My brain has two emotional parts. They’re hard to explain on their own so I just call them Kurt and Dave. You see where I’m going with this, right?
Foo Fighters are one of my favorite bands. They’re really interesting when you think about. Not grunge like leader Dave Grohl’s former group Nirvana, yet harder rock than “pop-rock” played on Top 40 radio today. They’re almost a rarity. Maybe that’s part of the appeal.
But they’re also in danger of being compared to Nirvana. And that’s silly. They aren’t even really Nirvana’s younger brother. Nicer? Sure. The difference in the bands can be traced back to their respective leaders, though. Kurt was the moody frontman of Nirvana with songs of deep self-loathing and depression. Dave was just the happy-go-lucky drummer in the background. In fact, he claims that during the era of Nirvana he could have walked into any public space and not been recognized.
Nirvana was Kurt’s band. And when he took his own life Dave stopped playing music for a while. His friend was dead and his group was over. That’s something that’s hard to come back from, understandably. Eventually, though, Dave did come back. He recorded an album and formed his own band (yes, in that order). And although Foo Fighters could have been a carbon copy of Nirvana; it wasn’t. Because Dave and Kurt were not destined to make the same music.
Why the brief music history lesson? Because I find it odd being a fan of both Foo Fighters and Nirvana. For one specific reason: Kurt wrote about failures. Dave writes about hope.
In my recent personal turmoil, I’ve listened to a lot of different music to make me feel better over the last few weeks. Most of it has been dark, like Nirvana. Kurt caters to the dark compartments of my mind, my demons. He knew how to perfectly sum up what it feels like to be lonely. He knew what it was like to feel too much and be misunderstood. What it’s like to be truly heartbroken. I quickly realized in my downward spiral of sadness, though, that for every “Frances Farmer Will Have Her Revenge on Seattle” there needed to be a “Learn to Fly.”
By contrast, Foo Fighters lyrics look to the future. They’re not without their sharp observations of the world, but they give off meanings of joy and the idea that happiness is more important than feeling sorry for yourself. They’re the happy-go-lucky drummer in an otherwise deeply troubled mind of a 23-year-old. As much as I need the Kurt side of my brain to cope, I need the Dave side more.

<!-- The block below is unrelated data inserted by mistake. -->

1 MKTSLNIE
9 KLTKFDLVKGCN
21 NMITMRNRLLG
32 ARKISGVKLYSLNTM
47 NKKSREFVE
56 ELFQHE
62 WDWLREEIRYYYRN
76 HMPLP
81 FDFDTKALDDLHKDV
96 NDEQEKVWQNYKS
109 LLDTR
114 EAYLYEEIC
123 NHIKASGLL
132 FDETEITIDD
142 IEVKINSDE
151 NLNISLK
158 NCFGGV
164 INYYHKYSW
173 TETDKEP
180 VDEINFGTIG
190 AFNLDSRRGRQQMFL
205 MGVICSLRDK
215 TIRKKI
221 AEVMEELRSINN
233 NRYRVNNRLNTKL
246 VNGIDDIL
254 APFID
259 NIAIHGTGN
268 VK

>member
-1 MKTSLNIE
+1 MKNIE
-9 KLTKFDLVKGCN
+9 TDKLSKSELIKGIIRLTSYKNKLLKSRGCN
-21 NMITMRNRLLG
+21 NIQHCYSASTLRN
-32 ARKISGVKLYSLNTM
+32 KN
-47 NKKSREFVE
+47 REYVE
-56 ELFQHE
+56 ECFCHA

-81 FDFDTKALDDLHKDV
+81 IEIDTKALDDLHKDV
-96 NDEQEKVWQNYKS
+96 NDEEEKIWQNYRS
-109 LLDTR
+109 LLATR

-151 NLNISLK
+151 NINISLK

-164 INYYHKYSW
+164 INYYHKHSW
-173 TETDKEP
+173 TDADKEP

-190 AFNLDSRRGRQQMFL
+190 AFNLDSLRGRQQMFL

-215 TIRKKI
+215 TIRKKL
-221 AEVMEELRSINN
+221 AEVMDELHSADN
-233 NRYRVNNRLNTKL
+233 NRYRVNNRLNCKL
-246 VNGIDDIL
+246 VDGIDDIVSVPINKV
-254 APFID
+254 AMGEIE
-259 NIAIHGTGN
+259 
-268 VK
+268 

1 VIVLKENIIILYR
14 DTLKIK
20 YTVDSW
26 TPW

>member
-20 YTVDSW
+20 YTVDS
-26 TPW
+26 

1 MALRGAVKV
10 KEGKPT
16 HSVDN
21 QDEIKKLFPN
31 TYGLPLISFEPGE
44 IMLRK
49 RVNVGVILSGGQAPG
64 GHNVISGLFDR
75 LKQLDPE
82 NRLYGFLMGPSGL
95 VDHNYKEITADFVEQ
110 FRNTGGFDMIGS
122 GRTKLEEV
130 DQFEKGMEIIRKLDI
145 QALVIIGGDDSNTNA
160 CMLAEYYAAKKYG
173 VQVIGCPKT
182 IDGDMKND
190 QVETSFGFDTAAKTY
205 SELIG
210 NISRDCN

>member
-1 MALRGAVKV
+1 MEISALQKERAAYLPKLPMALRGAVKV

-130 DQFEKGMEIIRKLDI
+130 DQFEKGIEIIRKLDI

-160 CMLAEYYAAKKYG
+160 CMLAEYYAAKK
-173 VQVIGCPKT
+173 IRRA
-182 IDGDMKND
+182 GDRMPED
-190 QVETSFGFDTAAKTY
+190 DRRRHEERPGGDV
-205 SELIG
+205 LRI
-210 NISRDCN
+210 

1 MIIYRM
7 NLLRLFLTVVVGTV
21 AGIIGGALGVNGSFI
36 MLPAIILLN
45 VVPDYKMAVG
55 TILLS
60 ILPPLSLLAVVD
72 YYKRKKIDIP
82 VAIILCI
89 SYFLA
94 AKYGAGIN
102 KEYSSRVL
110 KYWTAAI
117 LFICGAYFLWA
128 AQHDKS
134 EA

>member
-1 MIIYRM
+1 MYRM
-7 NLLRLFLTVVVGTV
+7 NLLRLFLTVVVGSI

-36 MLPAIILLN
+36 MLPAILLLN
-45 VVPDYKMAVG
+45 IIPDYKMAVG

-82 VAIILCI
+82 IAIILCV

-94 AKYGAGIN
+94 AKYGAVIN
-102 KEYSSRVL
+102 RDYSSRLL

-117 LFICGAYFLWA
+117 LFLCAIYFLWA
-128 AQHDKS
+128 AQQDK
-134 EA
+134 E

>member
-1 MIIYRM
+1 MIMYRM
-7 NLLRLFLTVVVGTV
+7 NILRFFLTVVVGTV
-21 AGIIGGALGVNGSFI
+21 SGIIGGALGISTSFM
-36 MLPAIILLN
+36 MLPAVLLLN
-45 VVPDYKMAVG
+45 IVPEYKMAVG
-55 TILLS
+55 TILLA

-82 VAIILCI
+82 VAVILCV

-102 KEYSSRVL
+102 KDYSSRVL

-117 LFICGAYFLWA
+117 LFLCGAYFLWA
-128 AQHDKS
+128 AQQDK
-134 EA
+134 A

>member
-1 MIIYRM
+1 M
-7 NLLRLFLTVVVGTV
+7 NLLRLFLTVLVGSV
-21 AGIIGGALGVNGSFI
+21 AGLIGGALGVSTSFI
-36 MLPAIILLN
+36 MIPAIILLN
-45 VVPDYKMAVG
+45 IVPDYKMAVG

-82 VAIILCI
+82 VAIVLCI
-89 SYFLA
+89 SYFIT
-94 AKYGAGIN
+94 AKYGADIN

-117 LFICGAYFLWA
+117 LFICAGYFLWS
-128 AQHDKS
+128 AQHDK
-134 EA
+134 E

I haven’t been sleeping well lately. I’m not one that dreams a lot, or at least remembers what my subconscious is up to while I’m passed out. But with recent circumstances I remember my dreams every night. They feature the same person, unsurprisingly, and always end badly for me. They’re not fun and I usually wake up around 3 a.m. and can’t fall back asleep.
In those moments in the middle of the night when I can’t turn my brain off I pull out my Nirvana albums. Or at least I used to. Until I realized that for all of Kurt’s self-loathing that I needed to feel better, I also needed Dave to pick me up when it was over. So this week when my dreams continued and I was rudely awaken, I turned to Foo Fighters. And suddenly things took a turn.
“Do you ever think of me? You’re so considerate.”
Angry Foo Fighters is great. It’s pointed anger that still has a solution. Sometimes things are left to die, but somehow that isn’t the end. There are lots of things that come after love that dies. Contrary to what Cher may think.
“Metronome, I want out. I’m alone and I’m an easy target.”
Although Nirvana music heavily focused on the idea of being alone, Foo often explores that idea as only temporary. Something that needs to be dealt with to move on. A state of being that can’t be permanent because it’s not in a human’s nature to wallow forever. Thank goodness.
“Easy for you to say, your heart has never been broken. Your pride has never been stolen. Not yet.”
In times of great personal turmoil it always feels like no one understands how you feel. You can tell your best friend and mom about your heartbreak, but most of the time they never know quite what to say. And the person who did the heartbreaking? Yeah, he doesn’t understand either. Not yet, anyway.
“I’m learning to walk again.”
“You are not alone dear loneliness. You forgot but I remember this.”
Again, Dave usually treats loneliness as a state of being that will not last. And every time I feel heartbroken and confused at 3 a.m. after having a nightmare about him, I listen to this song. Because it’s easy to forget that loneliness doesn’t last. But then I remember that stranger things have happened.
Thanks Dave. And Kurt, of course. You save me everyday. And just wait until I start my Hole-stage of healing. Because “Territorial Pissings” ain’t got nothing on Live Through This.